There is no doubt that this pandemic is taking a toll on the mental health of frontline workers, first responders and last responders. Doctors, nurses, paramedics, grocery store employees, warehouse workers, delivery persons, and other essential workers have been burdened with the responsibility of saving lives and continuing to work so others can stay home safely.
When a crisis on this scale first hits, frontline and essential workers may feel that adrenaline keeps them going. Perhaps they’re able to work more on less sleep, sacrifice parts of their self-care routine, or develop new coping skills they hadn’t needed previously. As we’ve perhaps all experienced, though, adrenaline is not a bottomless well. At some point, we run out.
What Happens When The Panic Fades?
With several areas in the country beginning to reopen, beaches becoming more crowded, and restaurants opening for outdoor dining, it feels like the panic surrounding COVID-19 has taken a backseat to other things. Healthcare providers, emergency responders, grocery cashiers and others still have to go to work everyday, but as the collective panic subsides, so does the adrenaline. What happens then?
Without adrenaline, which is the body’s emergency response to imminent stress, we are left with the emotions that we buried in order to persevere, including: grief, toxic stress, loss, exhaustion, anger, rage, helplessness, and more. These feelings, unacknowledged, can lead to lasting conditions like PTSD, OCD, depression, addiction and more.
The Time to Process is Now: What To Do
One of the most important steps we can take to reducing the negative mental health impacts of this pandemic is to take the time now to process the things we’re feeling. While it’s especially important for frontline workers and first & last responders to do this, everyone can benefit from taking stock and understanding their feelings. Some of the best options for doing this are:
- Designating time for self care. Often at the end of the day, it feels impossible to do anything but get in bed and fall asleep. But making time for meditation, a chat with a loved one, a yoga class or something similar can be exponentially beneficial in the long run. Try not to feel guilty for turning down other activities in favor of ones that serve yourself.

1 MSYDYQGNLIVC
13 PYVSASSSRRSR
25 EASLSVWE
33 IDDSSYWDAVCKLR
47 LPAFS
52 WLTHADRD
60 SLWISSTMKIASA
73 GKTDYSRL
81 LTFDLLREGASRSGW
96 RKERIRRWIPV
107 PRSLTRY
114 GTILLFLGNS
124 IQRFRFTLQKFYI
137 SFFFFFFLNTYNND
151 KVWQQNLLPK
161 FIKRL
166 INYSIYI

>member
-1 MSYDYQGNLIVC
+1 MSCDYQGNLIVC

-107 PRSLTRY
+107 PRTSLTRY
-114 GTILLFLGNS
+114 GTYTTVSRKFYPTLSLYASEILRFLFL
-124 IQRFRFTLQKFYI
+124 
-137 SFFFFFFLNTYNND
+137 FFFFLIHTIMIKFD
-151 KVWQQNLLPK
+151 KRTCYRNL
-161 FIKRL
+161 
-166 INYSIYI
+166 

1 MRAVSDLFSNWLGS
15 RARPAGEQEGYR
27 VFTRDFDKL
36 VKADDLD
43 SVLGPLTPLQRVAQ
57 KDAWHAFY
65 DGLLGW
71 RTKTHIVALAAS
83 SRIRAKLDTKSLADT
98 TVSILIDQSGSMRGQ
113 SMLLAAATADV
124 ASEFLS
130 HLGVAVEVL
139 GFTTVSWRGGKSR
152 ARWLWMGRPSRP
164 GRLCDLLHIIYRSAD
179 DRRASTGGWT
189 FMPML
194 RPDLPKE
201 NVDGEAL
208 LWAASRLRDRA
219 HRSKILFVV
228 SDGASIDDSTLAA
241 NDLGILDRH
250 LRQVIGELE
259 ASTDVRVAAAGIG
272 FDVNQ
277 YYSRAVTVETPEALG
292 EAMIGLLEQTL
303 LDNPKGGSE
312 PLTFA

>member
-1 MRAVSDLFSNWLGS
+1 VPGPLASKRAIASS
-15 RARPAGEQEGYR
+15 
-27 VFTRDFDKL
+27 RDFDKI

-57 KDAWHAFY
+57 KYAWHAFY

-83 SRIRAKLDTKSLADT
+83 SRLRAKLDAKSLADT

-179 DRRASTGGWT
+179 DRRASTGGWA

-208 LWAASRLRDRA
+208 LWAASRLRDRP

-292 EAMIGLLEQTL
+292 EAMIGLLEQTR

- Acknowledge numbing behaviors. We all have coping mechanisms that are less healthy than others, and these behaviors can compound when we’re under extreme stress. Things like alcohol or drug use, social isolation, excessive sleeping or compulsive spending can quickly spiral when we feel under attack. Acknowledging your go-to methods for escaping your emotions is a huge step in addressing them.
- Speak with a professional. Know that you don’t have to do this alone! A licensed counselor familiar with traumatic stress can listen to what you’re going through and help you understand what you’re feeling and how to process it. Getting professional help early on during a crisis can go a long way toward safeguarding your mental health in the future and during additional waves of this crisis.
Scheduling a Virtual Therapy Session with Dr. Gene Devers at Philly Family Life Counseling LLC
Online therapy makes seeing a professional therapist more convenient than ever. Dr. Gene Devers at Philly Family Life Counseling is a Certified Clinical Telemental health Provider (CTMH) and a Certified Clinical Anxiety Treatment Professional (CCATP), meaning he is capable and dedicated to helping those in need of support—especially the individuals working on the frontline of this pandemic. To schedule an appointment, submit a request through our website or call us 215-677-3810. You can also follow us on Facebook for more insights about mental health and updates about our programs.